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PAAB Guidance on Social Media Marketing for Pharmaceuticals

May 25, 2011

Authors: Jennifer McKenzie and Ainslie Parsons

Social media marketing may be used to promote pharmaceuticals in Canada. However, any social media marketing program must be carefully set up and monitored to ensure that it complies with the Canadian regulatory regime.

The Pharmaceutical Advertising Advisory Board (PAAB) is a review agency that ensures that Canadian drug advertising directed to health care professionals falls within Canada’s regulatory regime. PAAB also assists pharmaceutical companies to ensure their direct-to-consumer messages are onside. In November 2010, Patrick Massad, the Chief Review Officer at PAAB, gave a talk at an eMarketing Canada conference in Toronto entitled “PAAB Guidance on Social Media Marketing” (“PAAB Guidance”). Slides from the talk are available on the PAAB website.

Pharmaceutical Advertising

Various laws, regulations and guidelines apply to all Canadian pharmaceutical ads (for example, the Food & Drugs Act and Regulations, Health Canada Guidelines, the PAAB Code of Advertising Acceptance and the Rx&D Code of Ethical Practices). In particular, ads for Schedule F drugs (prescription drugs) directed to the “general public” may only state the drug name, price and quantity; no therapeutic claims can be made. Direct-to-consumer messages which merely inform the consumer about a condition and direct the consumer to speak with their physician about available treatments (without naming any one treatment) are not considered to be advertising.

The PAAB Guidance emphasizes that Health Canada’s existing advertising regulations apply to social media marketing of pharmaceuticals. There is no indication from Health Canada that they have any current plans to introduce regulatory changes aimed at social media marketing.

The following specific issues related to social media are covered in the PAAB Guidance:

User-Generated Content

Once a website is determined to be advertising, the site in its entirety, including any user-generated content, is subject to regulatory control. In other words, a sponsor has responsibility for any user-generated content posted on their website. To this end, social media may need to be closely monitored and moderated by the sponsor. For example, user-generated content on an “informational site” which would not normally be considered to be advertising could render the site promotional. Similarly, an advertising site for a prescription drug could be rendered non-compliant with the Food & Drugs Act if user-generated content reveals more than simply the name, price and quantity of the drug.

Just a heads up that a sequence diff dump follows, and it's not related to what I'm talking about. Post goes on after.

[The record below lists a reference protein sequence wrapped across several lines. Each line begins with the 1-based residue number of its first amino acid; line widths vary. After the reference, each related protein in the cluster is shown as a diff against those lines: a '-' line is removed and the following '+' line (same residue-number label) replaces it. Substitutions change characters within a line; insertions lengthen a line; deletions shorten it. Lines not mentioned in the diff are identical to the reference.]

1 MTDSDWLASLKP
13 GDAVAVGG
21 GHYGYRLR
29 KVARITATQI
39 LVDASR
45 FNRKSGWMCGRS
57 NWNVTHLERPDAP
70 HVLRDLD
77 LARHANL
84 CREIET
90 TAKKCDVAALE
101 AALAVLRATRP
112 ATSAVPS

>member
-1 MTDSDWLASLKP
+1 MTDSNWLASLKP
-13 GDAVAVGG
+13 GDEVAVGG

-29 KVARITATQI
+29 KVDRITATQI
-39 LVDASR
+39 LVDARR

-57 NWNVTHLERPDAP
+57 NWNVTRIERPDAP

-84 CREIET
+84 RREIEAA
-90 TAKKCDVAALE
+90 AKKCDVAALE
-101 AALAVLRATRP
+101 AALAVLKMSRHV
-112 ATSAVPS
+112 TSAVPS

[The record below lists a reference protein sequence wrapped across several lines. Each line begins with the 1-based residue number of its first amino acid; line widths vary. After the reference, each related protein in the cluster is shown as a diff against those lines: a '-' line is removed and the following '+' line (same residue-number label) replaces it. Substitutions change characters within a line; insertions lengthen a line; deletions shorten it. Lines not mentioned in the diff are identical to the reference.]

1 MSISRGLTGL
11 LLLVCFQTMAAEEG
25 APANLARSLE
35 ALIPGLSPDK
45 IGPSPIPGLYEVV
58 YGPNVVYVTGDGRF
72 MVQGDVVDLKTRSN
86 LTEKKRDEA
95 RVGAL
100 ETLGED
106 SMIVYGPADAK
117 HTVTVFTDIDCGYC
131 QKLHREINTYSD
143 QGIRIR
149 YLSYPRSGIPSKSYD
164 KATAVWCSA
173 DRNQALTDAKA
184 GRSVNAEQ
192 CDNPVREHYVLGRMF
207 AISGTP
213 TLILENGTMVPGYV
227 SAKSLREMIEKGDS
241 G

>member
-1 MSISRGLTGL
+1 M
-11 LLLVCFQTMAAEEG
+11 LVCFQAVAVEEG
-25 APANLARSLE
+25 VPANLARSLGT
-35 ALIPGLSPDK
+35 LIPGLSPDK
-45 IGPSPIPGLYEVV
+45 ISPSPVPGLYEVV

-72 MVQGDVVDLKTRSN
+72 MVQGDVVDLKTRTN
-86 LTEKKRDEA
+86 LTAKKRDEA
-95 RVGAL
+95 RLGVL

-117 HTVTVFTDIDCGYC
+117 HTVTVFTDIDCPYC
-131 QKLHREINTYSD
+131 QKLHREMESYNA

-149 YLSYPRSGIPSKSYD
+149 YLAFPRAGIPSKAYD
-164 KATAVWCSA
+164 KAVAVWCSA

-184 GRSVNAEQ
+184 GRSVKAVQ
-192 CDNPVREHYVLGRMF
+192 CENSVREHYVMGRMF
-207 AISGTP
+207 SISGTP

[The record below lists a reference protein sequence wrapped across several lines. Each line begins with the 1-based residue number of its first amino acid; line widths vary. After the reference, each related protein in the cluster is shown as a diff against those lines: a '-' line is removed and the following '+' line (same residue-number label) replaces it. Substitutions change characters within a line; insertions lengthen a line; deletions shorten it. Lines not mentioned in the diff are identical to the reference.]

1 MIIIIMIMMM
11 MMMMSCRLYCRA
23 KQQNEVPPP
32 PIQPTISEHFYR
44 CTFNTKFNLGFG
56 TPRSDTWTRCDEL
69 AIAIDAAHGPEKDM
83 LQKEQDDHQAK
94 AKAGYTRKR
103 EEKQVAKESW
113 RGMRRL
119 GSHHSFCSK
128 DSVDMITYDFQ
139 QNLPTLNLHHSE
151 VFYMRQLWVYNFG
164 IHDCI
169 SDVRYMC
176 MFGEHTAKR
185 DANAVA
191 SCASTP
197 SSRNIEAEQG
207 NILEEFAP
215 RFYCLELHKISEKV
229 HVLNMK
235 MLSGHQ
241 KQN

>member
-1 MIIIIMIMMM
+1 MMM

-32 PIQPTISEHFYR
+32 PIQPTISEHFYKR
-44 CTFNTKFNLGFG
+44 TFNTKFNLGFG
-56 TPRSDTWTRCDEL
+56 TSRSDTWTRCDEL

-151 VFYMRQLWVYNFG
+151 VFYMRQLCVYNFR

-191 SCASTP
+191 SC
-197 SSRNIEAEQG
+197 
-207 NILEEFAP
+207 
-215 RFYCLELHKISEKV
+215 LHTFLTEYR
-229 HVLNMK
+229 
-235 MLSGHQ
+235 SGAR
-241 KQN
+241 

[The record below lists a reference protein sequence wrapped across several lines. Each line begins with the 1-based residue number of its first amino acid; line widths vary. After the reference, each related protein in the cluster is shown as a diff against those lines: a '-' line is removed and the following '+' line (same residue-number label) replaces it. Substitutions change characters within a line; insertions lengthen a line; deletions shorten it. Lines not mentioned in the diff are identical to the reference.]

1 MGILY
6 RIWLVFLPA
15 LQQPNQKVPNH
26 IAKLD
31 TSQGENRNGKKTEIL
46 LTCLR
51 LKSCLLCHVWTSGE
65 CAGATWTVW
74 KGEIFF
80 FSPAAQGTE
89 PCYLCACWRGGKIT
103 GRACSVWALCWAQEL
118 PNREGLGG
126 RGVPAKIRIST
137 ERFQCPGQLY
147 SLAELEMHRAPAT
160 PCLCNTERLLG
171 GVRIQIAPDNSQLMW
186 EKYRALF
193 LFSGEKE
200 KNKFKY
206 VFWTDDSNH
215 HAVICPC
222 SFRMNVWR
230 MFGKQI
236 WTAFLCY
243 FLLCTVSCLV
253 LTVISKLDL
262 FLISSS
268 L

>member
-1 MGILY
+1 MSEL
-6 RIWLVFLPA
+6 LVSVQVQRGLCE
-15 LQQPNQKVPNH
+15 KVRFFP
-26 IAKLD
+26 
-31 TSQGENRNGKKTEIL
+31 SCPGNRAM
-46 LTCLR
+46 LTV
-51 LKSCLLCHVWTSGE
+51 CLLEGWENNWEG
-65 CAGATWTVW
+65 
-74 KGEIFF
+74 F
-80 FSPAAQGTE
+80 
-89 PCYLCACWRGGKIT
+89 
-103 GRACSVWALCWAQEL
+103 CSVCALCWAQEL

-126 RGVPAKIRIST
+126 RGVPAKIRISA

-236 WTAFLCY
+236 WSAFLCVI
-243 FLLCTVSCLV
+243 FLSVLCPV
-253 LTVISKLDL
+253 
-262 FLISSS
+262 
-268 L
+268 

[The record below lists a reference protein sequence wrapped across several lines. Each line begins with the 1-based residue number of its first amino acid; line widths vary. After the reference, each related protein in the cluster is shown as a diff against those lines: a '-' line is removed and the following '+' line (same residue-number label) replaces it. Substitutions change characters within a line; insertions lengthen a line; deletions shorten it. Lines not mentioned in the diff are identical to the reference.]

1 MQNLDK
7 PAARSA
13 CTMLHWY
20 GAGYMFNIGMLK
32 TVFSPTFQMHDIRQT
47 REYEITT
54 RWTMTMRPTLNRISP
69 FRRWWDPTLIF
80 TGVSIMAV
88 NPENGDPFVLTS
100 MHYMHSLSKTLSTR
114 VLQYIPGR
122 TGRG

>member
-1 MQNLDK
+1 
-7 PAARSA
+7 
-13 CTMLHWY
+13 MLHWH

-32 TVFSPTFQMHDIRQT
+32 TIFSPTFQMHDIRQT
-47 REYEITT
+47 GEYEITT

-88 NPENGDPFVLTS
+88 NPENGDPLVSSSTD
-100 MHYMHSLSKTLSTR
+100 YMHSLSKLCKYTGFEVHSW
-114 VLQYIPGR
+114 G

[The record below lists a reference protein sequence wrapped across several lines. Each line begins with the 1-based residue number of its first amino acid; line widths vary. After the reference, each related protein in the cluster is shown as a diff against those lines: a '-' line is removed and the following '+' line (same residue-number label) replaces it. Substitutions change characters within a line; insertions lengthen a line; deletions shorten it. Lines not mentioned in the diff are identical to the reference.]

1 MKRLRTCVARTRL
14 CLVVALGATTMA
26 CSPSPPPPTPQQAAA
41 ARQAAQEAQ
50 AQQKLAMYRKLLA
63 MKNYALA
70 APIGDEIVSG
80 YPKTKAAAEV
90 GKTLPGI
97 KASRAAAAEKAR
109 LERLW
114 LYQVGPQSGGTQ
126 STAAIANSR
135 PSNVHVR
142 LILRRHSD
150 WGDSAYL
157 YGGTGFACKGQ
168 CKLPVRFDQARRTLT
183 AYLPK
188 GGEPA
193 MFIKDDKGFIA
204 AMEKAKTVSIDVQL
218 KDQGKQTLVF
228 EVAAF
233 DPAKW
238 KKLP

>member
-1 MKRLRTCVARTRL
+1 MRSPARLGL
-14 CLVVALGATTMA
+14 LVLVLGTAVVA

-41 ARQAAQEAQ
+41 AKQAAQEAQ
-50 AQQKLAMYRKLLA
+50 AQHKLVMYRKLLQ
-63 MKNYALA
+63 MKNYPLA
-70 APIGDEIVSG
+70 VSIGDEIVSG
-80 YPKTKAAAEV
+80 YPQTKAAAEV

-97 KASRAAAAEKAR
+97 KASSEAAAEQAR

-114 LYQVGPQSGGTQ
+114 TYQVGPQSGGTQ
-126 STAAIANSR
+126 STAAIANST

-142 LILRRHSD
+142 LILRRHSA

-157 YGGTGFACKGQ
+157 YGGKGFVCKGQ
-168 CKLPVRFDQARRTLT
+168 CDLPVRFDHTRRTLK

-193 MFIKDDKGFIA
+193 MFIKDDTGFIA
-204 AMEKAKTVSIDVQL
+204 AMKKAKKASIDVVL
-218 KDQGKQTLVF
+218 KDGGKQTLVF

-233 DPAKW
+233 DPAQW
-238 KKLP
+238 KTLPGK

Barriers to entry

Websites can be “gated” to ensure that only the appropriate parties obtain access to particular information. For example, an online discussion group relating to the use of a certain drug can be restricted to patients who have been prescribed the drug (patients are not considered to be members of the “general public” and, therefore, the same restrictions do not apply and a drug can be linked to its therapeutic use). Often this is accomplished by requiring a user to enter the drug’s DIN to gain access. Online access can also be controlled by distributing “keys” that bypass the barrier to the targeted audience or by requiring a moderator to verify the user’s identity. A simple “attestation” such as the confirmation from a user that they have been prescribed the product is not considered to be a sufficient barrier to entry. Note also that any non-gated sections of a gated website will be subject to the regular consumer regulations.

Reporting adverse reactions

According to the PAAB Guidance, a manufacturer should screen websites under its control for potential case reports. A manufacturer is not necessarily obligated to screen external websites, however, if a manufacturer becomes aware of an adverse reaction on a website that it does not manage, the manufacturer should review the case and determine whether it should be reported.

Linkage

Once an ad is “linked” to a non-ad, the non-ad becomes an ad and must comply with the regulations. For example, an online Continuing Medical Education program that contains a link to a pharmaceutical ad becomes an ad itself and must comply with the regulations. As such, manufacturers need to be wary of what is linked to and from their websites.

Sponsored links and keywords

Sponsored link ads and the corresponding keywords are subject to review by PAAB. For example, with respect to a website about a Schedule F drug, the aggregate of any purchased keywords, sponsored links and the landing page and its URL must not go beyond the name/price/quantity restriction. Likewise, with respect to a website about a disease, any purchased keywords, sponsored links and the landing page and its URL must not contain the drug name. These regulations do not apply to organic keywords (i.e., keywords that have not been purchased).

 

Content shared on Bereskin & Parr’s website is for information purposes only. It should not be taken as legal or professional advice. To obtain such advice, please contact a Bereskin & Parr LLP professional. We will be pleased to help you.

Author(s):

Ainslie Parsons Ainslie Parsons
B.Sc. (Biology)(Hons.), Ph.D. (Genetics), J.D.
Counsel
416.957.1696  email Ainslie Parsons
Jennifer McKenzie Jennifer McKenzie
B.A. (Hons.), LL.B.
Partner
416.957.1628  email Jennifer McKenzie